CCIA Welcomes EU-US Data Transfer Agreement

BY Heather Greenfield
September 8, 2015

Brussels/Washington DC — EU and U.S. officials have reportedly reached an agreement on transatlantic data transfers. Today’s signing of the so-called “umbrella agreement” comes after four years of negotiations on how Europe and the U.S. can share data for law enforcement purposes.

But it will not take effect until approved by the European Parliament, which is waiting for the U.S. to pass the Judicial Redress Act. This pending legislation would give Europeans and the citizens of other U.S. allies the right to ensure data held about them is accurate.

The Computer & Communications Industry Association has advocated for Congress’ swift passage of the bipartisan Judicial Redress Act and is co-hosting a briefing on Capitol Hill Thursday with Senator Orrin Hatch, R-Utah, and Senator Chris Murphy, D-Conn., speaking on behalf of the legislation.

The following can be attributed to CCIA privacy counsel Bijan Madhani, who will be moderating that event:

“U.S. and EU negotiators have done their part, and it now falls to Congress to take the next step towards restoring trust in transatlantic data transfers. The Judicial Redress Act provides a needed judicial remedy to citizens of select allies, including EU member states, which would reciprocate rights that U.S. citizens already enjoy in Europe.“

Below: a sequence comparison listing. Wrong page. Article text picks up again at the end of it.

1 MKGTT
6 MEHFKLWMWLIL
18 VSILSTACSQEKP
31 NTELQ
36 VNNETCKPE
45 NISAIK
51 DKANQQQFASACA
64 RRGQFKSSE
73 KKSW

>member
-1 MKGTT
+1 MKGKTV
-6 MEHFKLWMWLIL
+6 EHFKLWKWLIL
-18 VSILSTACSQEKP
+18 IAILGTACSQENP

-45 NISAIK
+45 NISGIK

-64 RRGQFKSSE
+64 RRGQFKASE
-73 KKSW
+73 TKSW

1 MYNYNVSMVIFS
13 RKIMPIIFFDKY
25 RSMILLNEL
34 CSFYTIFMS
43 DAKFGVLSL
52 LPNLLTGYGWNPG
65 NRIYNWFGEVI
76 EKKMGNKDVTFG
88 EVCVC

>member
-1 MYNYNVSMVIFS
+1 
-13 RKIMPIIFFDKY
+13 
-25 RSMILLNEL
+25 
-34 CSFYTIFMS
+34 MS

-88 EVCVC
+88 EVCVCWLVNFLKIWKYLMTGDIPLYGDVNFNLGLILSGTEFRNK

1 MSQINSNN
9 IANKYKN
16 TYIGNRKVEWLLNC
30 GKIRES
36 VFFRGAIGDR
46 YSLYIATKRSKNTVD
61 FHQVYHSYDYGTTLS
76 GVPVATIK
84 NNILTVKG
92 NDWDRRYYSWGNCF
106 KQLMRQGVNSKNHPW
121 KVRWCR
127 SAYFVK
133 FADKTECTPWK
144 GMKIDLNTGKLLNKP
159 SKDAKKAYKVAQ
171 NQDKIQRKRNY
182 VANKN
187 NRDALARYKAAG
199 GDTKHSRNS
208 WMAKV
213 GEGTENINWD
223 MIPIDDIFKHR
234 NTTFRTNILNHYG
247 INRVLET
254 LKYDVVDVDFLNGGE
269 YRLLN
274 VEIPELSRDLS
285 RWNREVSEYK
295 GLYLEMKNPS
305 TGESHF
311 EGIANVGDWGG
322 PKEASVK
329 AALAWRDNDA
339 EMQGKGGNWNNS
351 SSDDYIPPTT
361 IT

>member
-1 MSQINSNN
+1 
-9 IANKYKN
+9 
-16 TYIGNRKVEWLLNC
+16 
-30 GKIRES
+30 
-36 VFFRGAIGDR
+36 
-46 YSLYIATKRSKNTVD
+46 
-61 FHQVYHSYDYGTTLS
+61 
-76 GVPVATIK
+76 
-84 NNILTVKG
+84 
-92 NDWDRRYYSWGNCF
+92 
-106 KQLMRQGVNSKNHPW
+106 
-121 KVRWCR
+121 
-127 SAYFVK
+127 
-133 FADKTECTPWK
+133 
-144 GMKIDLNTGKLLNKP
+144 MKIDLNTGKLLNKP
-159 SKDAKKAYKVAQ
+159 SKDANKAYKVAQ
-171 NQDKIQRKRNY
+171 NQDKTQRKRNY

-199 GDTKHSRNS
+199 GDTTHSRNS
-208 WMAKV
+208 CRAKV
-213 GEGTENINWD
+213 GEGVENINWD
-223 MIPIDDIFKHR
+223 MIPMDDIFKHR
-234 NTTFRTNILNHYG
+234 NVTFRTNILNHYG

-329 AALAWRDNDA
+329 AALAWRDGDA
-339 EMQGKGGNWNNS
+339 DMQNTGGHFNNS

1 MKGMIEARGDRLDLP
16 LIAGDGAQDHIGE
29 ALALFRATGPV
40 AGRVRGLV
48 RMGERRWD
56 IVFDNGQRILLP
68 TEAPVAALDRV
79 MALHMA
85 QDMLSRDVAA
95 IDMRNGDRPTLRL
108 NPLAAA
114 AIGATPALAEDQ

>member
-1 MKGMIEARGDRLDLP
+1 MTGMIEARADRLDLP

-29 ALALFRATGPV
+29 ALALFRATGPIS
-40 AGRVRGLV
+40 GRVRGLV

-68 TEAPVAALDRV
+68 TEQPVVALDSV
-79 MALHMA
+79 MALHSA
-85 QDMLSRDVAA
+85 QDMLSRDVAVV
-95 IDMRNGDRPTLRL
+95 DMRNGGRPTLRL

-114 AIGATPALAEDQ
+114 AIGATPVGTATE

The following can be attributed to CCIA Europe Director Christian Borggreen:

“This long-awaited agreement on data flows between the EU and U.S. is welcomed news and will help restore transatlantic trust. We repeat our call on the U.S. Congress to pass the Judicial Redress Act.”

Related Articles

CCIA Calls For Strong U.S. Response as Result of Section 301 Investigations into Digital Tax

Jan 14, 2021

Washington — The U.S. Trade Representative has released its reports in the Section 301 investigations into the digital services taxes (DSTs) of the United Kingdom, Spain, and Austria. USTR concluded that these taxes were discriminatory against U.S. tech firms, and are inconsistent with prevailing principles of international taxation, and burden U.S. commerce. This follows last…

German Legislature Preempts EU Reforms with National Competition Law Amendments Targeting the Digital Economy

Jan 14, 2021

Berlin, GERMANY — Members of the German parliament voted to approve far-reaching regulations for large digital platforms today. Once signed into law, the proposal would make Germany the first jurisdiction in the EU specifically regulating market power in the digital economy. The reform introduces article 19a in the German “Act against Restraints of Competition,” setting…

CCIA: Anticipated U.S. Response To French Digital Taxes On U.S. Companies is Crucial

Jan 5, 2021

Washington — In response to French digital taxes aimed at U.S. companies, the U.S. Trade Representative is expected to respond tomorrow with tariffs on $1.3 billion on French products. USTR concluded in its Section 301 investigation that the French tax discriminated against US firms. USTR announced these tariffs last summer, but suspended the collection on…